Production and Propagation of Sound Waves

•    Every sound is produced by vibrations. Vibration is the backend forth movement of an object. While speaking, vibrations are produced in our vocal cords. A sound heard when sound energy reaches our ears.
•    Sound propagates in the form of waves.

                                        

Sound waves are longitudinal waves which makes compression and rarefaction. A longitudinal wave is defined as a moving wave that consists of oscillations occurring in the direction of the direction of energy transfer.
Compression: The region of high pressure, developed due to vibration of string, is known as compression
Rarefaction: The region of low pressure, developed due to vibration of string, is known as compression rarefaction.
•    Sound can travel through solids, liquids and gases but not through vacuum. Depending upon how quickly the medium particles can interact with each other, the speed of sound varies in different mediums. It is fastest in solid while slowest in gases.
•    A transverse wave is another kind of wave that consists of oscillations occurring perpendicular to the direction of energy transfer.

                                             

•    Wavelength, frequency, amplitude, time period and wave velocity are important terms related to wave motion.
Wavelength is defined as the distance between two consecutive compressions or rarefactions. It is measured in metres.
Frequency is the number of periodic oscillations per unit time.
Time period is the time taken by the sound wave to complete one oscillation in a medium.
Amplitude is the maximum displacement of the particles from its mean position.  
Wave velocity is defined as distance travelled by wave per second. Wave velocity is equal to the product of frequency and wavelength of the respective wave.
•    On the basis of frequency, sound waves are classified as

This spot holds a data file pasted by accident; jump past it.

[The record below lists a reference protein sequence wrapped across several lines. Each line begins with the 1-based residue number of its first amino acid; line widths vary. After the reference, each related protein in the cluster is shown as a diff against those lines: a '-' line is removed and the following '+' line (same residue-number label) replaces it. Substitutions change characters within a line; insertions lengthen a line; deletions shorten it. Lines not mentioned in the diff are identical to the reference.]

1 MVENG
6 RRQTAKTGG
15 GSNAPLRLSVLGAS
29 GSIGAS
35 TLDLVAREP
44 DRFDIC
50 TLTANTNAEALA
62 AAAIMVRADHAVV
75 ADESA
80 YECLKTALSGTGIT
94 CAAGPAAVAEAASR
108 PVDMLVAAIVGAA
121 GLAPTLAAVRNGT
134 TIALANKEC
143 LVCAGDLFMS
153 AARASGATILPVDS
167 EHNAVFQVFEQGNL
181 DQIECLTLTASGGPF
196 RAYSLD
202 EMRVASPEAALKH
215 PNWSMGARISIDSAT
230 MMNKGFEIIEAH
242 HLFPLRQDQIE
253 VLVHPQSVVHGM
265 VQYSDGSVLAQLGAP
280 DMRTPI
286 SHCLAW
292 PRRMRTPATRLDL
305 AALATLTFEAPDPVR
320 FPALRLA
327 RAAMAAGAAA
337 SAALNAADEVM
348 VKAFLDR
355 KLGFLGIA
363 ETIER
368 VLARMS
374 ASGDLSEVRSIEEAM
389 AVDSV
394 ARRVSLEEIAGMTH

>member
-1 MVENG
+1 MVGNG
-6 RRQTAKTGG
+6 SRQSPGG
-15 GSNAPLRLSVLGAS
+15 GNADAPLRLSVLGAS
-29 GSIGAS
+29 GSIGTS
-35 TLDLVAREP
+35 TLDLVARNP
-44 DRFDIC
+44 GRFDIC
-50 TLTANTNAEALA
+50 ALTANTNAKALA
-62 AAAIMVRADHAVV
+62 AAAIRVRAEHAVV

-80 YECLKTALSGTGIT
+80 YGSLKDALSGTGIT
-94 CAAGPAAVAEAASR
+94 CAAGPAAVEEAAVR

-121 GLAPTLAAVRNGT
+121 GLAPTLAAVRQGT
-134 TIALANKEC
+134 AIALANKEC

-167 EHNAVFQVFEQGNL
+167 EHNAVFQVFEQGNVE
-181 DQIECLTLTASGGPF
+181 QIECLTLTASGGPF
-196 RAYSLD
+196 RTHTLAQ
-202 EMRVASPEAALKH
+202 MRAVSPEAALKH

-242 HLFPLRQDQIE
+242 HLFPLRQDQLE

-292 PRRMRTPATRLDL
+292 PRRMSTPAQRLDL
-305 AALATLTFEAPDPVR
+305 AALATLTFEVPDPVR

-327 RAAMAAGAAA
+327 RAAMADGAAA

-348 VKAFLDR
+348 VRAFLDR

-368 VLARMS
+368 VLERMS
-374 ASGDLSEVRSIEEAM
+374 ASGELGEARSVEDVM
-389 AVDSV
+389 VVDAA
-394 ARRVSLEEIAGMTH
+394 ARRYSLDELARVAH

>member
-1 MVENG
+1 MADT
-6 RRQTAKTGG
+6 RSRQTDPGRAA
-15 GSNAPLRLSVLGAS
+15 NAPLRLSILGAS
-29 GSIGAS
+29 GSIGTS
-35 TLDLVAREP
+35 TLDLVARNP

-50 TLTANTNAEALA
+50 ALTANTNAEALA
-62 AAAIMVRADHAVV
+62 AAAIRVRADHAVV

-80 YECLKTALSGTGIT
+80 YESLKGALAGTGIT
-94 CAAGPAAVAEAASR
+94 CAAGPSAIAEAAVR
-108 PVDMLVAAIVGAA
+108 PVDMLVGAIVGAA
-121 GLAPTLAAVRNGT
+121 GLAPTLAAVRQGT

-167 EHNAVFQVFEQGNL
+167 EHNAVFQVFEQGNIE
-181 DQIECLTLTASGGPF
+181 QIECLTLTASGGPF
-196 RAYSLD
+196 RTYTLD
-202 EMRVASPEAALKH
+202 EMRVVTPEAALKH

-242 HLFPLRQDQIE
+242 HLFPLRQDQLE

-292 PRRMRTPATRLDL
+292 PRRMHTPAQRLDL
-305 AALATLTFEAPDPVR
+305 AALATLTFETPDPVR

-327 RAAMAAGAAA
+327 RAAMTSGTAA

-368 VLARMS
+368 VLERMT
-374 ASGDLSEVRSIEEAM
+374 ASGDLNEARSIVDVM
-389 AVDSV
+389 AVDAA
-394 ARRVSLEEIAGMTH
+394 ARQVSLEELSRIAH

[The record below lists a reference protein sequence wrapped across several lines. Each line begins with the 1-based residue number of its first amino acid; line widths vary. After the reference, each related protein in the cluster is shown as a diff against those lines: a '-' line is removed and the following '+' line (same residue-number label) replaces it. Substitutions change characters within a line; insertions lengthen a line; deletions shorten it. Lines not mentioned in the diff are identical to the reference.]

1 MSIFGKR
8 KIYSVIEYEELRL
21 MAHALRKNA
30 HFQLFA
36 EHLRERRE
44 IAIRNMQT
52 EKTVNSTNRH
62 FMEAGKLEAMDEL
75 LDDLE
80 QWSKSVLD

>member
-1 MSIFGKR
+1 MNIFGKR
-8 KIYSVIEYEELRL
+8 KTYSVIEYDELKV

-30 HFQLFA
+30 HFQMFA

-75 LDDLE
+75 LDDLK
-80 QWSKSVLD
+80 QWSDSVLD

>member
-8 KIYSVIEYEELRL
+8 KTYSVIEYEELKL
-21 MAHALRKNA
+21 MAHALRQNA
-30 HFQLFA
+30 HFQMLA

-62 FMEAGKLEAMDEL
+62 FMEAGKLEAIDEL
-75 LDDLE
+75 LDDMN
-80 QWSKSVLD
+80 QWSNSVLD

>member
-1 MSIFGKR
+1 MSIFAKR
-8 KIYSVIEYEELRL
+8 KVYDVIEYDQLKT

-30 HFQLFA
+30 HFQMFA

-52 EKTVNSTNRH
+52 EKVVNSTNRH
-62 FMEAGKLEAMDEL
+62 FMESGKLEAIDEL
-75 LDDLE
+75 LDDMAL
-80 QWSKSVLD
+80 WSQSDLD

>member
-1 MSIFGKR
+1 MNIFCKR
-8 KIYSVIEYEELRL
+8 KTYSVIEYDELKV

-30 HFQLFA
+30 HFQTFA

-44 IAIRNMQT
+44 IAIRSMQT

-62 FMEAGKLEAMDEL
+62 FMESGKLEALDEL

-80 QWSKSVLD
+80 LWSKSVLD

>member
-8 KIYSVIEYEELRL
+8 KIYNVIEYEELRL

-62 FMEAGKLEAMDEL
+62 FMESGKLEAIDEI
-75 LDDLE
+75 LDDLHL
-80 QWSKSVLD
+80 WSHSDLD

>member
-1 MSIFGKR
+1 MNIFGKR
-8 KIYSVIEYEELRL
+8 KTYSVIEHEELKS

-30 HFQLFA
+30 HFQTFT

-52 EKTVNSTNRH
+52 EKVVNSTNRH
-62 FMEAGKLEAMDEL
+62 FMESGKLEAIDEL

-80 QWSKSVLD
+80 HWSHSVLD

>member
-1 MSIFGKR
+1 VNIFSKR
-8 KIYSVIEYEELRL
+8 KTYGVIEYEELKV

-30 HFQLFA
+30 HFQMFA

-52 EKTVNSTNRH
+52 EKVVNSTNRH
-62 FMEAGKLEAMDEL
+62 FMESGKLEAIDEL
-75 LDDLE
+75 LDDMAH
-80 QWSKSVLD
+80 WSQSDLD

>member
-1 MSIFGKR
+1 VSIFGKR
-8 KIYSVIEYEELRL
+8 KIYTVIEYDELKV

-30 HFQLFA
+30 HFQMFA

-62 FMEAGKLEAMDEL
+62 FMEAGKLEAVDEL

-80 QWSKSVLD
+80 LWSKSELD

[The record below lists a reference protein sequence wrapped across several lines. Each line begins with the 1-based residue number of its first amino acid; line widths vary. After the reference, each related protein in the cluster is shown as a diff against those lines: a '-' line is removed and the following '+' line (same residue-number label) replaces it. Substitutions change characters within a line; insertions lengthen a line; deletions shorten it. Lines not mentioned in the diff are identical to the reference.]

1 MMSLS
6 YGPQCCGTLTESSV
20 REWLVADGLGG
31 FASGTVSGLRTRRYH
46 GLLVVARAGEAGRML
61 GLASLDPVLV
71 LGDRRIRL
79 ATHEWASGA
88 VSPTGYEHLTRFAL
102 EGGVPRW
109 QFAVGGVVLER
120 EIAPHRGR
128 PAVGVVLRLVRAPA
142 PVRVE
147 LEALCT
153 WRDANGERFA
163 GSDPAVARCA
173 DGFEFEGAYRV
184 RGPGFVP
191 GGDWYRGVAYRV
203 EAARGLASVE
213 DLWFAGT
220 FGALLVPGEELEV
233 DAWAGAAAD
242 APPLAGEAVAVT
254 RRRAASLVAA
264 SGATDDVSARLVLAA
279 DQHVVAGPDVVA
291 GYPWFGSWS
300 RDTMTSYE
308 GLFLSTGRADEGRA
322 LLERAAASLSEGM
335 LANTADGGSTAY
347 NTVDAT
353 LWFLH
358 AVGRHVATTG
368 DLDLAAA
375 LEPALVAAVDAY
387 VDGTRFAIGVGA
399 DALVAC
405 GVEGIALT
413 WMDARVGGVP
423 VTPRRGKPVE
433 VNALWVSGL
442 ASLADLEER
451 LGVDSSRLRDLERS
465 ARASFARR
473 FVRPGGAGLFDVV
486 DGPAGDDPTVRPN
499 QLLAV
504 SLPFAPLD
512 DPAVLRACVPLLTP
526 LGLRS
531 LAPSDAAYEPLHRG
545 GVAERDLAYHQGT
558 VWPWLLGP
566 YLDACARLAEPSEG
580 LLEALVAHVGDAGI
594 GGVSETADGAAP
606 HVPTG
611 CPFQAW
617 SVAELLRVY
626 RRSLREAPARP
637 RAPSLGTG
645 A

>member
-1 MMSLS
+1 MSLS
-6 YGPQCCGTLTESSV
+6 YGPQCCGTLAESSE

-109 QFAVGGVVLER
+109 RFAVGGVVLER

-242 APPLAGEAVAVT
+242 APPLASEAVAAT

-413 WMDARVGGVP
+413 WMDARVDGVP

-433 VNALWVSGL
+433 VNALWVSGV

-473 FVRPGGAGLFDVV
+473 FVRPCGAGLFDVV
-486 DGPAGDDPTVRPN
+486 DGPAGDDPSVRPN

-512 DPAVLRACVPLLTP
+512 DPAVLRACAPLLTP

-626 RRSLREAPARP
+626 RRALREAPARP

Infrasonic: The sound waves below 20 Hz are called infrasonic
Audible sound: Audible sound for humans ranges from 20 Hz to 20 kHz.
Ultrasonic sounds: Sound waves above 20 kHz are called ultrasonic. Ultrasounds get many applications in medical fields and industries.
•    If the speed of an object more than the speed of sound then its speed is termed as supersonic.

 

 

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  • Q1

    State a difference between infrasonic and ultrasonic vibrations.

    Marks:1
    Answer:

    Infrasonic vibrations are those vibrations which have frequency less than 20 Hz whereas ultrasonic vibrations are those vibrations which have frequency more than 20 KHz.

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  • Q2

    What is sound?

    Marks:1
    Answer:

    Sound is a form of energy that produces the sensation of hearing in our ears.

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  • Q3

    How sound propagates through a medium? Explain with the help of example.

    Marks:5
    Answer:

    1. Strike the hammer on the drum and we hear the sound.

    2. During the propagation of sound the particles of mediumstarts vibrating.

    3. When an object vibrates then the particles of the medium get displaced from their equilibrium positions and strike their neighbouring particles.

    4. Then the first particle comes back to its initial position, now neighbouring particles also get displaced from their mean positions.

    5. In this way vibration reaches to the listener through vibrating particles in form of wave.

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  • Q4

    What do you mean by longitudinal waves?

    Marks:2
    Answer:

    Waves in which particles of medium displace in the direction parallel to the direction of propagation of wave.

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  • Q5

    What do you mean by transverse waves?

    Marks:2
    Answer:

    Transverse waves are those waves in which particles of medium displace perpendicular to the direction of propagation of wave.

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